Hey again, and happy Pi day! (3.14.2016 might’ve been over for most of you by the time I finish writing this)
It’s definitely been a long while since I last updated, but I DO have a reason. A pretty good one, in fact. The A-Engine project has been rebooted. That’s right, I’ve taken my time to build everything again from ground up. Now why did I go through all of this, you might ask. First, you should know that I’ve been working on this project for roughly 2 years now, and that the leap I’ve made during this period isn’t to be underestimated. I wasn’t really new to programming as much as I was new to C++, the language I picked for the job of writing the engine. So going through the old portions of the codebase was utterly painful to myself, and some of it felt like I was literally bodging my way through. That hinders more than one might think, and I believe that the effort of rebooting the whole project will pay off. Not to forget to mention the fact that the A-Engine is planned for an open source release, and was the source the one it used to be, I wouldn’t be surprised to find a couple of threatening messages in my inbox the next couple of weeks after it going online.. Knowing that some of you guys might have felt dispirited after hearing such news, I decided to wait before informing anyone until I’ve done a fair amount of work.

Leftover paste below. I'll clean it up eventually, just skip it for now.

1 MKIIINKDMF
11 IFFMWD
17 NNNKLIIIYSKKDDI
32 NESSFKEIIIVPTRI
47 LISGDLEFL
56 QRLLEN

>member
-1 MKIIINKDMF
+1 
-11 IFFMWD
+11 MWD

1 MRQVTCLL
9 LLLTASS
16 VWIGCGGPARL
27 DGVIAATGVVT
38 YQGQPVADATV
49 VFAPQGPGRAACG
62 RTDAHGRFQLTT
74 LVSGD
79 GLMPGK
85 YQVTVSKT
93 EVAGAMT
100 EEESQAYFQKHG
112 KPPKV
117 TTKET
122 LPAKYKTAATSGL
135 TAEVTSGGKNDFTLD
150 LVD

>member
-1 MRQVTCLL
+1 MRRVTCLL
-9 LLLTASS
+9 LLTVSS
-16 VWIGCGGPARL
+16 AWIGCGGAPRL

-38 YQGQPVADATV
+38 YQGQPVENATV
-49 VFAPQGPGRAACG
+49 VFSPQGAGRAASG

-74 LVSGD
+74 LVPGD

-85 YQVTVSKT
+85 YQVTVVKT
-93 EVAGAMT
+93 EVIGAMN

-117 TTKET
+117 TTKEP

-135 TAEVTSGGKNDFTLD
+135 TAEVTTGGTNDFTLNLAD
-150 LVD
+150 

Now, of course, just prettifying the codebase wasn’t my only motive to go with such a plan. Upon integrating the new AScope and AExpression classes to the old thing, I realized I had greatly underestimated the task, and that there were lots of design flaws in the old code and the new pair of classes which would’ve made it very hard to fit. I focused too much on how flexible the classes are, but I didn’t think enough about the order things are created. Every object on the screen gets a scope of its own – a scope being an instance of the AScope class, I thought. Then the content of every tag in a .a file would be used to create an evaluat-able AExpression instances. An AExpression constructor requires an AScope instance argument for tokenizing arguments and for everything to compile. Now, the problem was that on-screen objects are usually created AFTER the .a files have been loaded (after the AExpressions for every tag has been compiled), but the AScope instances are created per on-screen object; AScope instances are created AFTER the AExpressions for tags have been compiled! That’s not possible because an AExpression instance requires and AScope instance to construct. You can see the circular dependency there as a sign of a serious design flaw. A solution was at sight: just start by creating a temporary AScope instance that is only used for creating AExpressions and then discard it. But that would’ve just been another bodge to add up to all of those in the source. The proper solution was to split the AScope class into two: AScopeNameSpaceData class that contains names of variables and such, and let the AScope class contain the contents of these variables and the functions available to that scope (pointer to values and functions, actually). Even after doing this, there would be a tad to do with the objects code to make things work correctly. There is no escaping it. Rewriting the Object class will have to happen.